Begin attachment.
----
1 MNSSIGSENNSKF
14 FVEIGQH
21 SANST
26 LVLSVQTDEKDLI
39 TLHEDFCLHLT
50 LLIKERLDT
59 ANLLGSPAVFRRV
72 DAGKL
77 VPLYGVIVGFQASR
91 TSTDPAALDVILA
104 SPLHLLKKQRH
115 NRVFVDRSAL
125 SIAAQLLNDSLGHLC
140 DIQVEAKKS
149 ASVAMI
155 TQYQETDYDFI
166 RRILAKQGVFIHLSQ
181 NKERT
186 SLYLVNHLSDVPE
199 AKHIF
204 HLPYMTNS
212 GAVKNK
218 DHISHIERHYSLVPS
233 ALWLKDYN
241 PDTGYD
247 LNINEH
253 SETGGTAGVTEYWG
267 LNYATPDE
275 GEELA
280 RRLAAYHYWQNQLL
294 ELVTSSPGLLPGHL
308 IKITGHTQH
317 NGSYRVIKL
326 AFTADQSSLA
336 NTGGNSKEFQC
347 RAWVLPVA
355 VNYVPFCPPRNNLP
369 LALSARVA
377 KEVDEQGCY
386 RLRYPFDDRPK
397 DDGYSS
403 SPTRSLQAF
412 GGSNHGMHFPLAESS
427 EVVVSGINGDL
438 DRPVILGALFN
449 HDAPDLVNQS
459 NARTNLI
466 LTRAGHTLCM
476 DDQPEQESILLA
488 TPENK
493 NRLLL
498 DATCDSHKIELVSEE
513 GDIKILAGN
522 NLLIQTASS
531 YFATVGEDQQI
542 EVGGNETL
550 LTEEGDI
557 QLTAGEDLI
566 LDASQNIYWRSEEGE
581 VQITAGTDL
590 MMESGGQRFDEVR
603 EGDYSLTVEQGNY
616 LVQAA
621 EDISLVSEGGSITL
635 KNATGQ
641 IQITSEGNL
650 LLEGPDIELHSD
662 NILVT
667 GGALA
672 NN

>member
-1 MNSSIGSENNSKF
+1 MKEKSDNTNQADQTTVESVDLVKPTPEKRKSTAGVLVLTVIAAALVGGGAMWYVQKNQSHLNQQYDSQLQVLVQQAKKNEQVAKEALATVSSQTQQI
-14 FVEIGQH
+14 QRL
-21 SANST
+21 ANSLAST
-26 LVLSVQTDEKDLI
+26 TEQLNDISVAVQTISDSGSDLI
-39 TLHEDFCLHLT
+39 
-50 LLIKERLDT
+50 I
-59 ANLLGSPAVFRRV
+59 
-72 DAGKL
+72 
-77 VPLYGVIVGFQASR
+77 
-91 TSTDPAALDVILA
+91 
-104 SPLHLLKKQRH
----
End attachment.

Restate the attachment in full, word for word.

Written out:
1 MNSSIGSENNSKF
14 FVEIGQH
21 SANST
26 LVLSVQTDEKDLI
39 TLHEDFCLHLT
50 LLIKERLDT
59 ANLLGSPAVFRRV
72 DAGKL
77 VPLYGVIVGFQASR
91 TSTDPAALDVILA
104 SPLHLLKKQRH
115 NRVFVDRSAL
125 SIAAQLLNDSLGHLC
140 DIQVEAKKS
149 ASVAMI
155 TQYQETDYDFI
166 RRILAKQGVFIHLSQ
181 NKERT
186 SLYLVNHLSDVPE
199 AKHIF
204 HLPYMTNS
212 GAVKNK
218 DHISHIERHYSLVPS
233 ALWLKDYN
241 PDTGYD
247 LNINEH
253 SETGGTAGVTEYWG
267 LNYATPDE
275 GEELA
280 RRLAAYHYWQNQLL
294 ELVTSSPGLLPGHL
308 IKITGHTQH
317 NGSYRVIKL
326 AFTADQSSLA
336 NTGGNSKEFQC
347 RAWVLPVA
355 VNYVPFCPPRNNLP
369 LALSARVA
377 KEVDEQGCY
386 RLRYPFDDRPK
397 DDGYSS
403 SPTRSLQAF
412 GGSNHGMHFPLAESS
427 EVVVSGINGDL
438 DRPVILGALFN
449 HDAPDLVNQS
459 NARTNLI
466 LTRAGHTLCM
476 DDQPEQESILLA
488 TPENK
493 NRLLL
498 DATCDSHKIELVSEE
513 GDIKILAGN
522 NLLIQTASS
531 YFATVGEDQQI
542 EVGGNETL
550 LTEEGDI
557 QLTAGEDLI
566 LDASQNIYWRSEEGE
581 VQITAGTDL
590 MMESGGQRFDEVR
603 EGDYSLTVEQGNY
616 LVQAA
621 EDISLVSEGGSITL
635 KNATGQ
641 IQITSEGNL
650 LLEGPDIELHSD
662 NILVT
667 GGALA
672 NN

>member
-1 MNSSIGSENNSKF
+1 MKEKSDNTNQADQTTVESVDLVKPTPEKRKSTAGVLVLTVIAAALVGGGAMWYVQKNQSHLNQQYDSQLQVLVQQAKKNEQVAKEALATVSSQTQQI
-14 FVEIGQH
+14 QRL
-21 SANST
+21 ANSLAST
-26 LVLSVQTDEKDLI
+26 TEQLNDISVAVQTISDSGSDLI
-39 TLHEDFCLHLT
+39 
-50 LLIKERLDT
+50 I
-59 ANLLGSPAVFRRV
+59 
-72 DAGKL
+72 
-77 VPLYGVIVGFQASR
+77 
-91 TSTDPAALDVILA
+91 
-104 SPLHLLKKQRH